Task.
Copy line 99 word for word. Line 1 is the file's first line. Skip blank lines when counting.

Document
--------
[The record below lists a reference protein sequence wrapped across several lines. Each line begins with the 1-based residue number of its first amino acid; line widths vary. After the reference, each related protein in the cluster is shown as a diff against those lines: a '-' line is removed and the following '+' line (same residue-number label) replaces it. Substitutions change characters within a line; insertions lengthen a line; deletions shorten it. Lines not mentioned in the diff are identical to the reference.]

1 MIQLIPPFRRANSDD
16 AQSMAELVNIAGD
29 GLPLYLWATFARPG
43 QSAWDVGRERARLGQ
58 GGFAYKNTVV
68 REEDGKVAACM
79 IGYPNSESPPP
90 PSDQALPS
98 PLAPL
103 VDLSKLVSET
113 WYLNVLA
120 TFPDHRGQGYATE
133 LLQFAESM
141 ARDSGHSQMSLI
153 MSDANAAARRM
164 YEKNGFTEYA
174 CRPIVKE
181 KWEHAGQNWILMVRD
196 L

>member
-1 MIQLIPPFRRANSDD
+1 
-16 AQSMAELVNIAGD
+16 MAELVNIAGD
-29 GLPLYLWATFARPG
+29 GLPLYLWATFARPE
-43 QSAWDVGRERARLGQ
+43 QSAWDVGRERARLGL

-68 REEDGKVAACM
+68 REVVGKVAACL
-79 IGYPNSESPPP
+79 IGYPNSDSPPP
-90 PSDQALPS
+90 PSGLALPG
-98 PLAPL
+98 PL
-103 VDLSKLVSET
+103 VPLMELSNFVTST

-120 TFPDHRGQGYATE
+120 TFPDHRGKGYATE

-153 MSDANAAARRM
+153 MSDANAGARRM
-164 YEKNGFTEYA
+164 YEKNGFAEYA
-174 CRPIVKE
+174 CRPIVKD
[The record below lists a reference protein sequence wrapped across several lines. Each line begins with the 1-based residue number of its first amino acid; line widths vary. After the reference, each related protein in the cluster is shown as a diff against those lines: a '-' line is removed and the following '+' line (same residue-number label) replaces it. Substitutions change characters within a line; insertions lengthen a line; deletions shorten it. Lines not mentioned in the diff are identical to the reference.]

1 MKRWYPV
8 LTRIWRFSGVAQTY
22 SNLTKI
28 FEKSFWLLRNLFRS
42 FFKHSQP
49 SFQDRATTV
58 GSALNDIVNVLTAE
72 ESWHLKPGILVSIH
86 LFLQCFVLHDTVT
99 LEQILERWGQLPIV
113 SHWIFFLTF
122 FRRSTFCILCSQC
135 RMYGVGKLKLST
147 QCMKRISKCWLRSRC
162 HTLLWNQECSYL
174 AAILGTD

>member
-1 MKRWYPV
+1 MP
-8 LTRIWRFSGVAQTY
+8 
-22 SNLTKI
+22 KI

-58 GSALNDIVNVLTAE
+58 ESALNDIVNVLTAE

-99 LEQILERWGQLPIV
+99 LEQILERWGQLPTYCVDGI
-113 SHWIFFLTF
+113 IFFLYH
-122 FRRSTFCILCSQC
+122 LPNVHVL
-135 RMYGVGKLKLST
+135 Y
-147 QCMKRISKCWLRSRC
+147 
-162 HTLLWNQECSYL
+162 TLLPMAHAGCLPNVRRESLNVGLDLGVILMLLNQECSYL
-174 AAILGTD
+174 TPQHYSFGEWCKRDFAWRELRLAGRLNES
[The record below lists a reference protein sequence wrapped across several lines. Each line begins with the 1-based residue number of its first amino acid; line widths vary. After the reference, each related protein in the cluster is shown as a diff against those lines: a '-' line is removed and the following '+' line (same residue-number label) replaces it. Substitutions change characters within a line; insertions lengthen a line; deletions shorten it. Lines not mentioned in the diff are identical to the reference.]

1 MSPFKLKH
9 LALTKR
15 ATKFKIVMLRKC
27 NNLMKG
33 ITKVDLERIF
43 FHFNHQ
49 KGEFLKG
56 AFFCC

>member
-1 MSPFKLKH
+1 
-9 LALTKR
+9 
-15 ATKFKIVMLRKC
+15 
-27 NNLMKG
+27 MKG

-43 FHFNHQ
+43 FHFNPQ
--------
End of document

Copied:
+1 